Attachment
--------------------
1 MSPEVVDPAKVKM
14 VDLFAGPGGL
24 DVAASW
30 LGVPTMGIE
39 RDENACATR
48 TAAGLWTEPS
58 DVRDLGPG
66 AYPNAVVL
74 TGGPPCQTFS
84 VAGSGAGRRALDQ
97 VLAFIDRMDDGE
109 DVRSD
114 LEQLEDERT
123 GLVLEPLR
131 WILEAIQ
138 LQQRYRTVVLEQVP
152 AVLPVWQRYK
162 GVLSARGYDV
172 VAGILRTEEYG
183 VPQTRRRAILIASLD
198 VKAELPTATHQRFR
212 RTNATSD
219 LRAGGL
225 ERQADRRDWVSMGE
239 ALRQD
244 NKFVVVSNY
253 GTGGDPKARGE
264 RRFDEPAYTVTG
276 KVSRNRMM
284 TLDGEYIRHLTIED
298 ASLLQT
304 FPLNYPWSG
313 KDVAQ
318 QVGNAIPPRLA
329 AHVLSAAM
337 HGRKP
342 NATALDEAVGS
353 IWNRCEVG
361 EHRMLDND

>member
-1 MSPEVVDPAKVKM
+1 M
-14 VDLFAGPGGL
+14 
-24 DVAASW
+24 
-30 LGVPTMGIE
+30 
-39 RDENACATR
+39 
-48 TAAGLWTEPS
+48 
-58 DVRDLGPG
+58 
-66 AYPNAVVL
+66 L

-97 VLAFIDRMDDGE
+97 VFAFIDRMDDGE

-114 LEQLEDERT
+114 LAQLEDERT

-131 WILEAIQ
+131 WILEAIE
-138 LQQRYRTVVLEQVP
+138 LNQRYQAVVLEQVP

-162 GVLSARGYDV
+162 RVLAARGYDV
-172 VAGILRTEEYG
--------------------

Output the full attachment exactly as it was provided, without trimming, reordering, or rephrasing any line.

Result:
1 MSPEVVDPAKVKM
14 VDLFAGPGGL
24 DVAASW
30 LGVPTMGIE
39 RDENACATR
48 TAAGLWTEPS
58 DVRDLGPG
66 AYPNAVVL
74 TGGPPCQTFS
84 VAGSGAGRRALDQ
97 VLAFIDRMDDGE
109 DVRSD
114 LEQLEDERT
123 GLVLEPLR
131 WILEAIQ
138 LQQRYRTVVLEQVP
152 AVLPVWQRYK
162 GVLSARGYDV
172 VAGILRTEEYG
183 VPQTRRRAILIASLD
198 VKAELPTATHQRFR
212 RTNATSD
219 LRAGGL
225 ERQADRRDWVSMGE
239 ALRQD
244 NKFVVVSNY
253 GTGGDPKARGE
264 RRFDEPAYTVTG
276 KVSRNRMM
284 TLDGEYIRHLTIED
298 ASLLQT
304 FPLNYPWSG
313 KDVAQ
318 QVGNAIPPRLA
329 AHVLSAAM
337 HGRKP
342 NATALDEAVGS
353 IWNRCEVG
361 EHRMLDND

>member
-1 MSPEVVDPAKVKM
+1 M
-14 VDLFAGPGGL
+14 
-24 DVAASW
+24 
-30 LGVPTMGIE
+30 
-39 RDENACATR
+39 
-48 TAAGLWTEPS
+48 
-58 DVRDLGPG
+58 
-66 AYPNAVVL
+66 L

-97 VLAFIDRMDDGE
+97 VFAFIDRMDDGE

-114 LEQLEDERT
+114 LAQLEDERT

-131 WILEAIQ
+131 WILEAIE
-138 LQQRYRTVVLEQVP
+138 LNQRYQAVVLEQVP

-162 GVLSARGYDV
+162 RVLAARGYDV
-172 VAGILRTEEYG